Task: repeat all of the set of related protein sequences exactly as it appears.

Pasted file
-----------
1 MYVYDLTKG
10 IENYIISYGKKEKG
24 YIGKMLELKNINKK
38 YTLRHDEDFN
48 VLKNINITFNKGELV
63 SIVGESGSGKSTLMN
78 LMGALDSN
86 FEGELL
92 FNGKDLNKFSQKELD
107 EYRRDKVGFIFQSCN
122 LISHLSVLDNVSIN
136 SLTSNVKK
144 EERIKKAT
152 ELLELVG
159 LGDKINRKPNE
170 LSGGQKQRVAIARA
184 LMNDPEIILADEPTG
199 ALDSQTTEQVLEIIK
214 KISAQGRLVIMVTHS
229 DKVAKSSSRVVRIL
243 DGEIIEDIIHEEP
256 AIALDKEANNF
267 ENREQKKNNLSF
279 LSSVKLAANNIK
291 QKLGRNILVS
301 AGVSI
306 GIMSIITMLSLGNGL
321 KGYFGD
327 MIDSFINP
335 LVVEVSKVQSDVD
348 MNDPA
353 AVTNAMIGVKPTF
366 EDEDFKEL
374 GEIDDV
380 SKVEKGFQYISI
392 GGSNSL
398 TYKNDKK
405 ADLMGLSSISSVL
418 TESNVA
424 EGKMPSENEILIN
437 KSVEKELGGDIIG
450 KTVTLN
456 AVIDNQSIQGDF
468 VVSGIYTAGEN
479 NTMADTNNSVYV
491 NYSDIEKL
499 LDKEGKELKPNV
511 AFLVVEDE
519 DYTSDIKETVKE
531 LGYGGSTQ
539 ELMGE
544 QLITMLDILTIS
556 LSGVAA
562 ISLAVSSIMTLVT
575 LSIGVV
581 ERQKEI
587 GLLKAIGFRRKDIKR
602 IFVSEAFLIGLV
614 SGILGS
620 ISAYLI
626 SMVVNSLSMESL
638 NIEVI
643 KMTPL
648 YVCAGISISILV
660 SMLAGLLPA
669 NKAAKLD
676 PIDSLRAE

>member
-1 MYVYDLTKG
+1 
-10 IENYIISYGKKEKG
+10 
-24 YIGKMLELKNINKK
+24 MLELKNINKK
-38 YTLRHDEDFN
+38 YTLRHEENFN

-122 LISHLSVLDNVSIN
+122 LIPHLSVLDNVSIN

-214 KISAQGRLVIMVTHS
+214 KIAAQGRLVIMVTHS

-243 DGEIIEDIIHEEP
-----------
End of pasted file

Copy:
1 MYVYDLTKG
10 IENYIISYGKKEKG
24 YIGKMLELKNINKK
38 YTLRHDEDFN
48 VLKNINITFNKGELV
63 SIVGESGSGKSTLMN
78 LMGALDSN
86 FEGELL
92 FNGKDLNKFSQKELD
107 EYRRDKVGFIFQSCN
122 LISHLSVLDNVSIN
136 SLTSNVKK
144 EERIKKAT
152 ELLELVG
159 LGDKINRKPNE
170 LSGGQKQRVAIARA
184 LMNDPEIILADEPTG
199 ALDSQTTEQVLEIIK
214 KISAQGRLVIMVTHS
229 DKVAKSSSRVVRIL
243 DGEIIEDIIHEEP
256 AIALDKEANNF
267 ENREQKKNNLSF
279 LSSVKLAANNIK
291 QKLGRNILVS
301 AGVSI
306 GIMSIITMLSLGNGL
321 KGYFGD
327 MIDSFINP
335 LVVEVSKVQSDVD
348 MNDPA
353 AVTNAMIGVKPTF
366 EDEDFKEL
374 GEIDDV
380 SKVEKGFQYISI
392 GGSNSL
398 TYKNDKK
405 ADLMGLSSISSVL
418 TESNVA
424 EGKMPSENEILIN
437 KSVEKELGGDIIG
450 KTVTLN
456 AVIDNQSIQGDF
468 VVSGIYTAGEN
479 NTMADTNNSVYV
491 NYSDIEKL
499 LDKEGKELKPNV
511 AFLVVEDE
519 DYTSDIKETVKE
531 LGYGGSTQ
539 ELMGE
544 QLITMLDILTIS
556 LSGVAA
562 ISLAVSSIMTLVT
575 LSIGVV
581 ERQKEI
587 GLLKAIGFRRKDIKR
602 IFVSEAFLIGLV
614 SGILGS
620 ISAYLI
626 SMVVNSLSMESL
638 NIEVI
643 KMTPL
648 YVCAGISISILV
660 SMLAGLLPA
669 NKAAKLD
676 PIDSLRAE

>member
-1 MYVYDLTKG
+1 
-10 IENYIISYGKKEKG
+10 
-24 YIGKMLELKNINKK
+24 MLELKNINKK
-38 YTLRHDEDFN
+38 YTLRHEENFN

-122 LISHLSVLDNVSIN
+122 LIPHLSVLDNVSIN

-214 KISAQGRLVIMVTHS
+214 KIAAQGRLVIMVTHS

-243 DGEIIEDIIHEEP